Anyone with a stock Android device (Nexus and Google Experience devices) should grab GravityBox. This single module offers a huge number of customizations from the lock screen to the Quick Settings drop-down, and a lot more. The GravityBox app is organized as a simple series of menus, so you can just peruse and make the changes you want. Some of the more useful alterations include replacing the stock battery meter with a numeric circle icon, adding tiles and rearranging the Quick Settings drop-down, and adding reboot options to the power menu.
For users of non-stock Android phones, the capabilities of Xposed might be even more intriguing. If Samsung’s TouchWiz or HTC’s Sense layers don’t include the features you want, there are modules to change them. Wanam Xposed is a module designed for phones like the Galaxy Note 3 and Galaxy S4 with features similar to GravityBox—it aggregates a ton of useful mods into one package. It includes (among other things) the ability to change the color and transparency of UI elements, universal Multi-Window support, and the option to disable Samsung’s excessive persistent notifications. HTC One users can grab the Sense 5 Toolbox for an assortment of mods, including some stock Android tweaks to replace the heavily skinned Sense ones.
There are also Xposed modules that can be installed to almost any device, providing only one or two very specific tweaks. For instance, there is Tinted Status Bar, which changes the color of your status bar to match the UI of the app you’re in. So if you open Google Play Music, that bright orange color will extend up to the status bar. If you don’t care for the icons used on your device, the Unicon module can change them system wide without replacing the launcher.
On the more utilitarian side of things, there is AppOpsXposed, which brings back the native App Ops UI recently removed by Google. Are you tired of that wireless charging notification sound? Lucky for you there’s a module called Wireless Charging Xposed that lets you modify it. Almost anything you can think of can add to the stock ROM on your device in a few moments.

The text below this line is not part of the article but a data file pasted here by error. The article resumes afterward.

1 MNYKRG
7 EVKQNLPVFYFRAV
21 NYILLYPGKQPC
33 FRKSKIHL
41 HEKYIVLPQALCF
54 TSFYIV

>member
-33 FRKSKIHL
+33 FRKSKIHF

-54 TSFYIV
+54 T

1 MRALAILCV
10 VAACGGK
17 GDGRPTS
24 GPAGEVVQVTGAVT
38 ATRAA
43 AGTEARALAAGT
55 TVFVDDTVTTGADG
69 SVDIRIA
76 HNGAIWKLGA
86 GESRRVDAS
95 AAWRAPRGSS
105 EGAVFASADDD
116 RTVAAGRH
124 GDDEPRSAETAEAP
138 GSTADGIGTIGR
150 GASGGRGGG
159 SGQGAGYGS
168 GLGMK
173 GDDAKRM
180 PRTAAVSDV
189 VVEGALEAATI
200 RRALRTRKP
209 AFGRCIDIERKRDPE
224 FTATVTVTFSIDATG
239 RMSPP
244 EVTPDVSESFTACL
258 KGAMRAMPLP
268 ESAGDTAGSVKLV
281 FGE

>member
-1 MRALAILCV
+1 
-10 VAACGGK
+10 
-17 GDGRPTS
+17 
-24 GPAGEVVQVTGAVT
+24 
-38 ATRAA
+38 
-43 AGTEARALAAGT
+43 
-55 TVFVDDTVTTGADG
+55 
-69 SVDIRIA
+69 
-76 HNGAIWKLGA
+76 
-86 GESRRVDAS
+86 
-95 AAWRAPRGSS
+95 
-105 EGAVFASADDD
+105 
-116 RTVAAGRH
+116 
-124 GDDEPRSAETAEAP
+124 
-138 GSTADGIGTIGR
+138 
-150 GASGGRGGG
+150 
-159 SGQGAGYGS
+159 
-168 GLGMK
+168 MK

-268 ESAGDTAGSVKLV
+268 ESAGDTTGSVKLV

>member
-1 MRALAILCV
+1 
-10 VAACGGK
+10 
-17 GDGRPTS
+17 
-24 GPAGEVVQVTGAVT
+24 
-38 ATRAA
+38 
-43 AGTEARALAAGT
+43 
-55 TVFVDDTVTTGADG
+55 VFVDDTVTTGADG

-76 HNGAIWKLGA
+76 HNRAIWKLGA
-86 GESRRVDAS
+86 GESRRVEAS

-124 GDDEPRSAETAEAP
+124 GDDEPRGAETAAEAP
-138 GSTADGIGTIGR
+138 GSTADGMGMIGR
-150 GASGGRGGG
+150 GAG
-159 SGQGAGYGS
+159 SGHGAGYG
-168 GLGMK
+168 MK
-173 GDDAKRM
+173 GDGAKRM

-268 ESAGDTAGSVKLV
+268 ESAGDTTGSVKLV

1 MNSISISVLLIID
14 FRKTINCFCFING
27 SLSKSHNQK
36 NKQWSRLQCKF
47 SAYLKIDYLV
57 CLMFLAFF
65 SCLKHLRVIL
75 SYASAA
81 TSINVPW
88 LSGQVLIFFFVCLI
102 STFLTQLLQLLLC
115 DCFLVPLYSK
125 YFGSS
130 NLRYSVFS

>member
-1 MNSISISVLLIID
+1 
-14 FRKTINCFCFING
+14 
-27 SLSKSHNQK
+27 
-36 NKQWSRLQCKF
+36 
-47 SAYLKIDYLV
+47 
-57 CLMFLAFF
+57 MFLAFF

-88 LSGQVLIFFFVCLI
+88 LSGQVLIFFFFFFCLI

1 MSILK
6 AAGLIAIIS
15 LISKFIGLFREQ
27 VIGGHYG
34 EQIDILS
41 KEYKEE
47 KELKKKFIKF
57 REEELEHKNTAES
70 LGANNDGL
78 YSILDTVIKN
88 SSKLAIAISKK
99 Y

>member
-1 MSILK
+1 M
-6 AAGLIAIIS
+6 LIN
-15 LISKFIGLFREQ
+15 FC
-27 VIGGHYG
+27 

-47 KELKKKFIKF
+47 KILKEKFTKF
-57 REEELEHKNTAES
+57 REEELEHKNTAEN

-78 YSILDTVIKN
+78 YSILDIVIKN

You can always go home
Xposed lets you assemble exactly the features and UI elements you want on your phone, and you don’t have to deal with flashing a ROM. That’s certain to save you a headache, but there is another big advantage to Xposed. It only takes a few taps to disable everything and get back to the stock interface. All traces of Xposed on the system can be wiped just by tapping uninstall in the Xposed settings. Try doing that with ROMs!
All the changes in Xposed are softmods—that is, they reside in active memory and do not modify any system files. That’s why you can make changes with a module on the fly and see the effects without a reboot. If you disable your modules and uninstall Xposed, everything is back to normal after a reboot.
This kind of flexibility is important for OTA updates—your phone or tablet can be updated normally after you’ve disabled the Xposed modules. If you install a ROM to customize your phone, it is up to you to flash updated builds of that ROM to your device when they're availble. With Xposed, you can get virtually any feature you want in the stock ROM, and still get the official updates as soon as they come out.
You may find that playing around with the Xposed framework scratches that customization itch in just the right way. Xposed is as good a reason as any to root a device, and has even cured some ROM flashing addicts of their affliction.